This time I’m starting at Pyecombe so can do the bit out to Hailsham and back first so I don’t have to ride past home to finish the ride. Psychologically this will help with the homeward stretch tomorrow afternoon. Starting off from home at 5am I cover this section quickly whilst the sun rises, without needing to navigate as I know the roads like the back of my hand. Before I know it I’ve covered 100km and arrive at the third control in Buckbarn services on the A24. I clock the ridiculous queues at the MacDonald’s so pop round to the Coop cash machine for a receipt. The man collecting for charity outside the Coop asks where I’m riding to. I fluff an answer about doing a little weekend tour to avoid the inevitable “Why?”

After a stop in Storrington for breakfast I crack on for Chichester picking up a receipt from a cash machine on the way through as proof of passage and out towards Hampshire. The roads out here are familiar but not quite known. I find myself on a ridge looking down on the Meon Valley, then climbing Wheely Down, then I can see the Isle of Wight from Old Winchester Hill. Or maybe Old Winchester Hill and Wheely Down are the other way round? Somewhere after this a road is closed and I dart down a track along a stream around the back of some houses. Next up is New Alresford, past the watercress beds and across the narrow bridge by the ford and towards the Itchens, Stoke and Abbas. I feel a sudden pang of pain in my cheek and realise a wasp has flown into my face and got stuck under the strap of my helmet. ‘Kin hell, that hurt!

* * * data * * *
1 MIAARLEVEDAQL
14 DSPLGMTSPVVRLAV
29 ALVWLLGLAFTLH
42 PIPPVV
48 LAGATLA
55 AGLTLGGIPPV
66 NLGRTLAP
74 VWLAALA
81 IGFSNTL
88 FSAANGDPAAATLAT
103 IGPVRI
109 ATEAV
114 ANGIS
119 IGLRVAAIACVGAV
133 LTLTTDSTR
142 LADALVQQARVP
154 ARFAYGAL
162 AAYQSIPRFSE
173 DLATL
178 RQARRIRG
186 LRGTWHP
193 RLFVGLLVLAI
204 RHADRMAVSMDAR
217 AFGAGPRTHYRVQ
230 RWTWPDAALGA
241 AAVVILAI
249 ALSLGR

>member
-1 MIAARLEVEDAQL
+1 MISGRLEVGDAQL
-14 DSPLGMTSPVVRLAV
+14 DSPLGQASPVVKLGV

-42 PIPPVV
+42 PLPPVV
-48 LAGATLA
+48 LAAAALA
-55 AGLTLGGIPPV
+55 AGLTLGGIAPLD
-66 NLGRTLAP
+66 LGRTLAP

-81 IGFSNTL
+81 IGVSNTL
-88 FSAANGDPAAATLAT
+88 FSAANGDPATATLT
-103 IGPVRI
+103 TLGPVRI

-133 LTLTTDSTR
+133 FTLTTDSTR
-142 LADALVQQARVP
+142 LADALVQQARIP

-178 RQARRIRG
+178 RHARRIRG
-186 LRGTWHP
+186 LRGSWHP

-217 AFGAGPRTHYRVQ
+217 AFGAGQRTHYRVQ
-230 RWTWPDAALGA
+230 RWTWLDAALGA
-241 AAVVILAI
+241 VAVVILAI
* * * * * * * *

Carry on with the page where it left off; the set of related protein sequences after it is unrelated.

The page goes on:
Past the almost finished housing estate that was just foundations last time I came this way at Kings Worthy and to the next control at Sutton Scotney. I sit on the curb opposite the petrol pumps and eat a tub of pasta, two Tunnock’s Tea Cakes (for old time’s sake) and drink half a can of Red Bull. The next bit along the River Swift, a tributary of the River Test, is a favourite of mine. Heading west I gently climb up the valley towards Oxenwood, crossing from Hampshire into Wiltshire and onto the Wessex Downs. From Oxenwood there’s a fast descent to Great Bedwyn before I pop out on the A4 to Marlborough.

The Downs out of Marlborough are like a rollercoaster ride, gradually rising and falling and rising before you dive off Hackpen Hill through a wide hairpin around the white horse. The shapes of the hills here respond to the slanted light of early evening which somehow simultaneously softens and accentuates the curves. They’re beautiful and riding them is like surfing frozen waves. Across this chunk of Wiltshire I seem to keep dropping in large steps towards the M4 corridor.